Book Review

Historic Photos of  Heroes of the Old West
Text and captions by Mike Cox
Turner Publishing Company, 2010
ISBN: 9781596525689

Reviewed by Elliot Jackson

The title of this handsome coffee-table book tells you almost everything you need to know about what you will find inside: yet for every photo of a traditional “hero” or villain (Wyatt Earp, George Custer, hanging judges, stolid Indians), there is a photo that chronicles a lesser-known thread in the story: Ann Eliza Webb Young, for example, one of the wives of Mormon leader Brigham Young, who spoke out against polygamy in her book, “Wife No. 19”; or Nat Love, a black cowboy born into slavery, who wrote his autobiography. There are also fascinating group shots: a group of men huddles around a faro table in one; the company of Troop C, Fifth Cavalry, which was charged with keeping the peace and throwing out squatters in Oklahoma Territory, stares out from another. All the photos are accompanied by captions by author Mike Cox, who also provides short introductory essays for each chapter.

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Cottonwood, Sherrie York, linocut

by Jacque Fisher

The ancient cottonwood had stood alone for a century or more on the valley floor, its roots pushing deep into the arid soil in search of water. The venerable tree had weathered drought, storms, and time. Anchored to the earth, it stood as a solitary sentinel, greeting passersby for decades and outliving them. Perhaps the Utes had paused beneath its shade and blended their soft voices with the dry rattle of gray-green leaves. Maybe a farmer, tired from the morning’s plowing, had sought the coolness the expansive tree offered and eaten his lunch in the cottonwood’s company. Red-tailed hawks, hungry and sharp-eyed, had perched imperiously on the great tree’s outstretched arms, waiting patiently for the next mouse or rabbit whose belly was full of the warm sweet grass that sprang from the same hidden source as its towering cousin.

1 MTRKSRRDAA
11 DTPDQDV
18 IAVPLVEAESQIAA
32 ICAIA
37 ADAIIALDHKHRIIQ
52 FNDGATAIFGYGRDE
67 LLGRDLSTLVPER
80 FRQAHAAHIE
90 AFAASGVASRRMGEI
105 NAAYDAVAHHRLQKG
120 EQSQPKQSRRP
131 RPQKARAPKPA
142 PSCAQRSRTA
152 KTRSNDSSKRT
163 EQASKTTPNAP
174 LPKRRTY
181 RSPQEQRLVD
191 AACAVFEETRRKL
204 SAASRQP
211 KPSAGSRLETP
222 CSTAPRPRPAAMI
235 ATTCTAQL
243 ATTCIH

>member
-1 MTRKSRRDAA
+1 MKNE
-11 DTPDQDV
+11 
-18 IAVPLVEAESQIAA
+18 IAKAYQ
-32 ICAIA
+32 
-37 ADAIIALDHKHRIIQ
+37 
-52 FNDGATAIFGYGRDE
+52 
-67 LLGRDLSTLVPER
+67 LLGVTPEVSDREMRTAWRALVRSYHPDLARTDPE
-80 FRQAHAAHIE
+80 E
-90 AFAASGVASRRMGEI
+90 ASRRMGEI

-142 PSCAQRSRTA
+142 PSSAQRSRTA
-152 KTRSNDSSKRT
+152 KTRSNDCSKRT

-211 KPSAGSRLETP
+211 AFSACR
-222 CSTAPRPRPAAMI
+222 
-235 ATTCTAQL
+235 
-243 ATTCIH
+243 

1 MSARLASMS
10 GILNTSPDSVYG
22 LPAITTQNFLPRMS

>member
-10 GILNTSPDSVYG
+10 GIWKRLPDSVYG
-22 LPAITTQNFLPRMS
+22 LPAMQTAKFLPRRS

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Dissecting Prop. 101 and Amendments 60 and 61

by Jeff Donlan

What do you do with the anger of others? It’s hard not to get angry back. There may be a lesson in that, but when face-to-face with rage, what do you do? In this case, you vote.

You vote No on the jumble of angry anti-tax, anti-public-sector measures contained in Proposition 101 and Amendments 60 and 61.

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How bad can it be?

by John Mattingly

What’s the big political issue of the day?

“It’s The Economy, stupid.” – a phrase used by Bill Clinton’s 1992 presidential campaign against George H.W. Bush.